• Label the Classroom Treasure Hunt – Don’t label your classroom areas until after the students arrive.  Pre-make your labels, or have the students make them, including pictures, and space for first languages if necessary.  Provide students with a ‘treasure map’ with riddles that will help them to find the correct area to label in the classroom.  This will also help them to learn where everything is in your room.  You could even include the rules into the riddles. This will help the ELL learn the names of the different materials in the classroom as well as helping them to learn where everything is.  It is especially important that pictures are included on these labels as this will help the ELL make connections between their first language and English.
    • Summertime Journal – For this activity students can write a journal about their summertime experiences.  Allow the ELL to write a journal in their first language.  If the student is unable to write in their first language assist them by giving them some sentence frames to complete.  I played… I ate…..  I see….. etc.
    • Read Aloud – Using a great read aloud with your class provides a rich opportunity for the ELLs in your class to be immersed in the language.  As with every read aloud it is important to pre-teach important vocabulary and review character names.  It may be helpful to provide ELLs with copy of some of the key pages (2-3) or page from the book.  Choose one which will allow the ELL to correctly label the main characters from the story.  The level of language proficiency of the ELL will determine how much of the book will be understood.  For many beginning ELLs it is important to know the broad strokes of the story such as Main Characters, Gist, or Lesson.  Some great books that I plan on using are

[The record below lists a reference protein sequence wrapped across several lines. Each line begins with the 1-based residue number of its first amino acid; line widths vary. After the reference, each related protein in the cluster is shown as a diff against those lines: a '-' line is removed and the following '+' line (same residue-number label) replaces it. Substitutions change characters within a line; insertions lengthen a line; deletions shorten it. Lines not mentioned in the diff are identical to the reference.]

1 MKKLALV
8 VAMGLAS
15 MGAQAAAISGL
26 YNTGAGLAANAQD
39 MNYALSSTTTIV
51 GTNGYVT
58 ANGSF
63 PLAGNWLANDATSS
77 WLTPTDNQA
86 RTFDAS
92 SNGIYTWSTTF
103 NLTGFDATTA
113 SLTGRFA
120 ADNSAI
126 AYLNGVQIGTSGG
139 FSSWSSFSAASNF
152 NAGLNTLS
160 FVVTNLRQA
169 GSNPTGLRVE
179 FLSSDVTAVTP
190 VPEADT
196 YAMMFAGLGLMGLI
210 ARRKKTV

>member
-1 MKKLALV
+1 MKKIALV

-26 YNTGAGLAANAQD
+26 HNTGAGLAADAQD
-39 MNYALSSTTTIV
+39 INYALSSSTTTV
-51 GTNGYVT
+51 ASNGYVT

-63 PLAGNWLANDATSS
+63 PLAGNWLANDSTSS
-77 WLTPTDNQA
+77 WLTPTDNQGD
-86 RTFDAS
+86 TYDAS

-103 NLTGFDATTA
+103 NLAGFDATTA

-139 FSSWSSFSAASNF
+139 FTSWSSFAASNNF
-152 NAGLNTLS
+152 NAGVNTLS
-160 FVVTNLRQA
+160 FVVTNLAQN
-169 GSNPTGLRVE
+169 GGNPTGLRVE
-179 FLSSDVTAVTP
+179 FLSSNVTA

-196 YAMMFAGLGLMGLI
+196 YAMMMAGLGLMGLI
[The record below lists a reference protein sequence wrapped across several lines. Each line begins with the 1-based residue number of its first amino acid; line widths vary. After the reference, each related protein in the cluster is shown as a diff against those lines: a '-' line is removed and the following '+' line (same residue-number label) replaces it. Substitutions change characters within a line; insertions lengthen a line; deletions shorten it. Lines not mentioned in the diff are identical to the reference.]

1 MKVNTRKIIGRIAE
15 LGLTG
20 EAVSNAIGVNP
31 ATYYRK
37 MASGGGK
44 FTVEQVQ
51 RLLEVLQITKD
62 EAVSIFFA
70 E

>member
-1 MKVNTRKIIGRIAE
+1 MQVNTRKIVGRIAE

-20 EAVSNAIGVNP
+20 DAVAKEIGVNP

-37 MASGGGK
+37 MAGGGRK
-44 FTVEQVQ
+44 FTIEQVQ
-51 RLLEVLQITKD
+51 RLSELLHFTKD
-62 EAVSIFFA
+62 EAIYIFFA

Miss Nelson Is Missing!Kissing HandChrysanthemumThe Important BookNo, David!

I will use some of these strategies as I finalize my plans for the beginning week of school.  As teachers it is so important that we remember to plan activities that include instead of mistakenly exclude ELL students.